Wednesday, November 18, 2009


*Many, many thanks to those of you who left comments on my post yesterday. Your kind wishes meant a great deal to me. I'm continuously amazed at the support of this wonderful online writing community.*

I spent most of yesterday in a state of fear; a lump in my stomach (which erased any sense of hunger), a heightened sense of awareness, short temper and feeling as if I was holding on to my sanity by my fingernails. It wasn't a good day. I dealt with the aftermath of a tree hitting our house the best I could; I got our electric wires reattached to the house, phoned about our cable service being fuzzy and surveyed the giant tree now covering our side yard. Luckily, none of the tree is touching our house and the only damage seems to be a broken gutter. However; another windstorm is supposed to hit tonight and there's still the other half of the tree standing in our neighbour's yard. I'm still terrified.

On the plus side, I can now write how characters would feel when everything goes out of control. Their tempers flare. Emotions rise to the surface. They would jump at the smallest noise. Despite the awfulness of yesterday, there was a part of my brain saying "You can use this. It will make your writing better." I guess if you're a writer you think about how to describe everything; or I certainly do!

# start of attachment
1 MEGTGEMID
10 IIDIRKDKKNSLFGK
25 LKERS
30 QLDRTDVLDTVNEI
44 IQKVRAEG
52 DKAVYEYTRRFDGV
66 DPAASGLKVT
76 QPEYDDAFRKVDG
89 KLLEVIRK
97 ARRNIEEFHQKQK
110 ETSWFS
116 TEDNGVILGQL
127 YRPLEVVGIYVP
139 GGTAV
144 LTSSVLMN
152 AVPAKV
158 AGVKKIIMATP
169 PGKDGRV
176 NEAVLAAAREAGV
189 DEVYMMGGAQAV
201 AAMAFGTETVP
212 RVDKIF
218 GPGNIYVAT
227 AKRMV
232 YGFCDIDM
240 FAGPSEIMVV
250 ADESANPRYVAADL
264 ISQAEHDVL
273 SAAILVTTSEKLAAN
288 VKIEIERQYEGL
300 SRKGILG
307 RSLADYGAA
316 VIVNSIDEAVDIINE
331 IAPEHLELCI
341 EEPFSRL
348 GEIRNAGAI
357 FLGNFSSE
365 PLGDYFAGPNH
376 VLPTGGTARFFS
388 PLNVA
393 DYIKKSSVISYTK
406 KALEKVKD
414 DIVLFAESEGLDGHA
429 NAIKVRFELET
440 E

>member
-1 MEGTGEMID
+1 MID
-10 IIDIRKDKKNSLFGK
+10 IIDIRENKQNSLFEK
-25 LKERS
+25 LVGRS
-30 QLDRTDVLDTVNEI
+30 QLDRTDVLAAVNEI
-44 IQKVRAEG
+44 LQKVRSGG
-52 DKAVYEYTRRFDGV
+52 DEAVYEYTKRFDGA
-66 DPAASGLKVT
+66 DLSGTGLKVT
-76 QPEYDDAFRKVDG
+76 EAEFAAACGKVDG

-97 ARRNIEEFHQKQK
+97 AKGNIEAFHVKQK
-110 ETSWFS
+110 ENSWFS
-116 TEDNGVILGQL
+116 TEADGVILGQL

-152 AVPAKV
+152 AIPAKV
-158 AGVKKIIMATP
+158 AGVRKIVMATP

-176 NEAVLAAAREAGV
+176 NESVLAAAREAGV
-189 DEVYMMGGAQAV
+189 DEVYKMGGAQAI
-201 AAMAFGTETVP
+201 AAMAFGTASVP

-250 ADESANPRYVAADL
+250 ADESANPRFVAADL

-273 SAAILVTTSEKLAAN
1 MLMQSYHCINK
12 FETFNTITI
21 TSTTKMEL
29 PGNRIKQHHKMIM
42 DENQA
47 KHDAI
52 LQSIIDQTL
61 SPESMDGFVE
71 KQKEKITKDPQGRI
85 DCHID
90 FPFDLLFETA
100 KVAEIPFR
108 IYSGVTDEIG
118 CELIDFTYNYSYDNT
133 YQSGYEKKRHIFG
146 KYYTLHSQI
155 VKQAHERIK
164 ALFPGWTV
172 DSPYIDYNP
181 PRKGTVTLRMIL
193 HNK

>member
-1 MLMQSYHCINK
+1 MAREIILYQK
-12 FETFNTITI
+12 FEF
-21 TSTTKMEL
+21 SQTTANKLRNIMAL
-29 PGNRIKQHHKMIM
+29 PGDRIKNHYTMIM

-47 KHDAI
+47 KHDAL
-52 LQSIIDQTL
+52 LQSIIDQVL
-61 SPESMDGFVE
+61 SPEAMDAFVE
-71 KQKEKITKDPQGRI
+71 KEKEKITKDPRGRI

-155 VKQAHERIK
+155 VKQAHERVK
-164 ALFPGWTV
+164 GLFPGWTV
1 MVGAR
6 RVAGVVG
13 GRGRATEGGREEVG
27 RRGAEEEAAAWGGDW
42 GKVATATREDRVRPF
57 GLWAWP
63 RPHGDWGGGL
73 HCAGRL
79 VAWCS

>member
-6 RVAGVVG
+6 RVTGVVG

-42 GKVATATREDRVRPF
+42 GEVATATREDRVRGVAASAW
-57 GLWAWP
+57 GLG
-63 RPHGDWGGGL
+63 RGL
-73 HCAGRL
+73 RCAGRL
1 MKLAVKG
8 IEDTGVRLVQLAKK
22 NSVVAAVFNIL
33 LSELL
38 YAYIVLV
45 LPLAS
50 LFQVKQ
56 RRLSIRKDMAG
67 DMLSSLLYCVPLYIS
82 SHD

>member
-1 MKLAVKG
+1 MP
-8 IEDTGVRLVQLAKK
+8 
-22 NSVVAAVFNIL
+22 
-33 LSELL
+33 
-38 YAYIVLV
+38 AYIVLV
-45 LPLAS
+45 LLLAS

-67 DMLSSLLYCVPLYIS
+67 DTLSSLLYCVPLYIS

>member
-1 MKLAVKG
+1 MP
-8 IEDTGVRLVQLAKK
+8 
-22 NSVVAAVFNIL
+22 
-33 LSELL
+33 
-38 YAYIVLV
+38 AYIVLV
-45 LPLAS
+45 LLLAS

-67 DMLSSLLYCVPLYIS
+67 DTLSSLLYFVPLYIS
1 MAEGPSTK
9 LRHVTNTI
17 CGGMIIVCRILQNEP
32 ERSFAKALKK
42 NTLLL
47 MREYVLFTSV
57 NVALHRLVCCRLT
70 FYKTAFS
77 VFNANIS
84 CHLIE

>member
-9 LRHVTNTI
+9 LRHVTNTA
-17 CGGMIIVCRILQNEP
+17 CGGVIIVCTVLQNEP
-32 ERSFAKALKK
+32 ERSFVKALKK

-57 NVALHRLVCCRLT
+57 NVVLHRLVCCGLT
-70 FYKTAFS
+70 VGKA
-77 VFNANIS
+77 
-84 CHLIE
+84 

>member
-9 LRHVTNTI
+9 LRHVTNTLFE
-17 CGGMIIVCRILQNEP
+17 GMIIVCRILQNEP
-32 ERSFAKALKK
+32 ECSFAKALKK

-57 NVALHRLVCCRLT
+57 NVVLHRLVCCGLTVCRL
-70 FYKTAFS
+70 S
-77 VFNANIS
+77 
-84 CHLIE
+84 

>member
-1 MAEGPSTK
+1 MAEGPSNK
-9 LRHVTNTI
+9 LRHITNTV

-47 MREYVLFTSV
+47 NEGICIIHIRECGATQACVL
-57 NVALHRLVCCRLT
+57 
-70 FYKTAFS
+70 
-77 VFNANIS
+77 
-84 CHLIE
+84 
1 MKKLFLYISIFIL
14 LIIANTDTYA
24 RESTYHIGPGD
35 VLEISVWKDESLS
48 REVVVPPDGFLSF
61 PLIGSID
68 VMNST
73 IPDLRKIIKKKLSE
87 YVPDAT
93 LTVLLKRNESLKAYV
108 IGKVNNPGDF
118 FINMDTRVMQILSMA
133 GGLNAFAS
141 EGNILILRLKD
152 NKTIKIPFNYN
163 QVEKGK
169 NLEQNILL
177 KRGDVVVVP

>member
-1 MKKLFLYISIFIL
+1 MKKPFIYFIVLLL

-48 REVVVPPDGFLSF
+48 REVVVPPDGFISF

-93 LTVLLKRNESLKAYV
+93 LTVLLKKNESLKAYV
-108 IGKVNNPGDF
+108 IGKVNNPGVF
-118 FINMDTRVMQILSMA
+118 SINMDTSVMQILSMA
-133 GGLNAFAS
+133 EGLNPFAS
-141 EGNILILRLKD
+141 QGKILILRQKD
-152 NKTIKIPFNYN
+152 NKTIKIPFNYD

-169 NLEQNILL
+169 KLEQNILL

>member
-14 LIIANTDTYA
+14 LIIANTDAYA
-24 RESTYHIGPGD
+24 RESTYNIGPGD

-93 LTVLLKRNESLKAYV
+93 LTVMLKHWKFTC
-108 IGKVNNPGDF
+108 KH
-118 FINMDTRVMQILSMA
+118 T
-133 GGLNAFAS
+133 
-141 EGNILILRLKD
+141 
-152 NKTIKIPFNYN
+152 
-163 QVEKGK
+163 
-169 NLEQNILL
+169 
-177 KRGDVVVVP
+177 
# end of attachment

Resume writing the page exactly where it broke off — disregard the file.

Think about your characters and the situations you put them in. Do they have anyone to lean on or do they have to be frightened by themselves? How would they handle fear? How does it affect their relationships? Do they feel they must be brave for the sake of others or do they collapse?

Recognise how you deal with situations and use it in your writing. I believe the more real your characters the better your story.


  1. Wow! Glad the damage wasn't worse, but so sorry you had to go through this. We had the same kind of thing happen 10 years ago - tornado dropped a hundred foot oak on the back of our house. I know those sensations you describe.

    Incidentally, fear is a big theme in my novel. One character has stage fright and other anxieties that worsen through the book. I realize that in my rewrite, I need to examine how I am describing the effects of those fears.

    I hope the other part of that tree stays away from your house and that everything will be back to normal quickly.

  2. Another very appropriate analogy, Elspeth! I say this often, but I really do enjoy reading about how writers and authors USE everyday situations and incorporate knowledge, feelings, circumstances into their characters.

  3. I bet it scares you to death every time you look at that tree. Great material...but what a way to get it!

    It's different, isn't it, when you're afraid and you're alone than when you have someone with you to share the horror. I do tend to isolate my protagonist away from her friends and support groups when I want her to be afraid.

    Hope things start looking up for you soon!


  4. abouttothunder; If you ever need help with the stage fright aspects, get in touch. I was around it for years.

    Crystal; I was looking for anything good yesterday. That's what I found.

    Elizabeth; It is different handling it on your own. Much more intense.